New Era, a large ferry-boat, and the Submarine, a powerful snag-boat; they were renamed Essex and Benton. At my suggestion and order, the sides of all these vessels were to be clad with iron. On the 3d of September General Meigs advised me to order from Pittsburg fifteen-inch guns for my gun-boats, as able to empty any battery the enemy could make. Work on these gun-boats was driven forward night and day. As in the case of the fortifications, the work was carried on by torchlight. August 25th an expedition was ordered under Colonel G. Waagner with one regiment, accompanied by Commander John Rodgers with Brigadier-General Nathaniel Lyon. From a photograph. two gun-boats, to destroy the enemy's fortifications that were being constructed at Belmont. [See map, page 263.] August 28th I assigned Brigadier-General U. S. Grant to the command of South-east Missouri, with headquarters at Cairo. He was fully instructed concerning the actual and intended movements on the Mississippi
Robert Underwood Johnson, Clarence Clough Buell, Battles and Leaders of the Civil War: The Opening Battles. Volume 1., Arkansas troops in the battle of Wilson's Creek. (search)
engaged. They bore out, on many a hard-fought field later on in the struggle, the high hopes built upon their conduct here. The body of the army remained at Springfield until the beginning of General Price's march upon Lexington, on the 25th of August. A few days after the battle Pearce's brigade of Arkansas militia was disbanded on the expiration of their term of enlistment. General McCulloch moved westward with his own brigade, and then to Maysville, Arkansas, being influenced in his ri. To break this blockade became the object of General Price. Of the four Federal posts, Jefferson City, Boonville, Lexington, and Kansas City, Lexington was the easiest and most important one to take. General Price left Springfield on the 25th of August, dispersed Lane's forces at Drywood, September 2d, and reached Warrensburg in pursuit of Colonel Peabody at daybreak, September 1Oth; Peabody getting into Lexington first, Price, after a little skirmishing with Mulligan's outpost, bivouacked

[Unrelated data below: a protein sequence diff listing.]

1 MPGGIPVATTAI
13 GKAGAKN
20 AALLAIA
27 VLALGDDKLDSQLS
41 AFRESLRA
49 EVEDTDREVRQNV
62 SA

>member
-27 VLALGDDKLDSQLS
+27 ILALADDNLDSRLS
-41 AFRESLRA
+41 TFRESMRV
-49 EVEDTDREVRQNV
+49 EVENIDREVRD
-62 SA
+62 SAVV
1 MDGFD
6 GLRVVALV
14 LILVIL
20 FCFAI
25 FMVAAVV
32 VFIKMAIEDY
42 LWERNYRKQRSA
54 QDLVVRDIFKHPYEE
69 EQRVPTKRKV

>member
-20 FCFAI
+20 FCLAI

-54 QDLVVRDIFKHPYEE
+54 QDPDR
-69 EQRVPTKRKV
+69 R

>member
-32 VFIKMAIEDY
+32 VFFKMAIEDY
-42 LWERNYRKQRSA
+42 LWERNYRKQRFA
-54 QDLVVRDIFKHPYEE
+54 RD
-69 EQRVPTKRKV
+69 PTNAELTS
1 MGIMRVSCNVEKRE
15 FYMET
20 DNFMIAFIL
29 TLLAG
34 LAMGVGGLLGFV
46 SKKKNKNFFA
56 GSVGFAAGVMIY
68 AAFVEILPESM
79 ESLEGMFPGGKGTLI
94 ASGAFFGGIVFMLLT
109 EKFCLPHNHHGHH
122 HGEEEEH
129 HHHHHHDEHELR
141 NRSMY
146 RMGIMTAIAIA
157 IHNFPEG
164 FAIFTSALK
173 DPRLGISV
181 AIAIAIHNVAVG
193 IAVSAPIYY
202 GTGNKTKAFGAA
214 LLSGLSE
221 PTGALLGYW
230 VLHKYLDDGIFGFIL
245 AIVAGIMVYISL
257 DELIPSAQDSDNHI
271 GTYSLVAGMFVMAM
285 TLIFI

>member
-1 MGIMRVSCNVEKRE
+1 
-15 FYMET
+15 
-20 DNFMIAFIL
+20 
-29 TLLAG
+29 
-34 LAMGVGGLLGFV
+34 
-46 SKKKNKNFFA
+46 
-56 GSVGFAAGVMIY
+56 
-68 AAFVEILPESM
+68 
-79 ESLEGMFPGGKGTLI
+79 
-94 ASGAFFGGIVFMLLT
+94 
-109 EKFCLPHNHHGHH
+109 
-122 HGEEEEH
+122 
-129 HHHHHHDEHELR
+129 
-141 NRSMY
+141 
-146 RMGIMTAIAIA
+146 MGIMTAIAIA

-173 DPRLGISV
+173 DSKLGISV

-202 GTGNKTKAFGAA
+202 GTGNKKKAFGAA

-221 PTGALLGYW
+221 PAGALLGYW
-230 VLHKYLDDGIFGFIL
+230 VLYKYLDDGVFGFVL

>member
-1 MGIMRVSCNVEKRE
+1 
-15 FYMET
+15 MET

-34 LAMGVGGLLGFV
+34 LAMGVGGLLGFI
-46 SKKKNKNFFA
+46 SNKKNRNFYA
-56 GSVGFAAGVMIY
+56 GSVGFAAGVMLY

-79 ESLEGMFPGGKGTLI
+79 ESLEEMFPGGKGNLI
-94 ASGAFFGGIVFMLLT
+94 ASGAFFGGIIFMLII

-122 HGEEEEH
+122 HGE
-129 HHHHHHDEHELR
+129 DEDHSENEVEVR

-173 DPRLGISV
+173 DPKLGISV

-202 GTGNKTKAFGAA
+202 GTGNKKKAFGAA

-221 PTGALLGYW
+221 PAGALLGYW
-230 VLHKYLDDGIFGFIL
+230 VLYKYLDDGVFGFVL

Robert Lewis Dabney, Life and Commands of Lieutenand- General Thomas J. Jackson, Chapter 16: second Manassa's. (search)
ington City, at Manassa's Junction. To effect this, the Rappahannock must be passed on the upper part of its course, and two forced marches made through the western quarters of the county of Fauquier, which lie between the Blue Ridge and the subsidiary range of the Bull Run Mountains. Having made a hasty and imperfect issue of rations, Jackson disembarrassed himself of all his trains, save the ambulances and the carriages for the ammunition, and left Jeffersonton early on the morning of August 25th. Marching first westward, he crossed the two branches of the Rappahannock, passed the hamlet of Orlean, and paused at night, after a march of twenty-five miles, near Salem, a village upon the Manassa's Gap Railroad. His troops had been constantly marching and fighting since the 20th; many of them had no rations, and subsisted upon the green corn gathered along the route; yet their indomitable enthusiasm and devotion knew no flagging. As the weary column approached the end of the day's
Fitzhugh Lee, General Lee, Chapter 9: Second battle of Manassas. (search)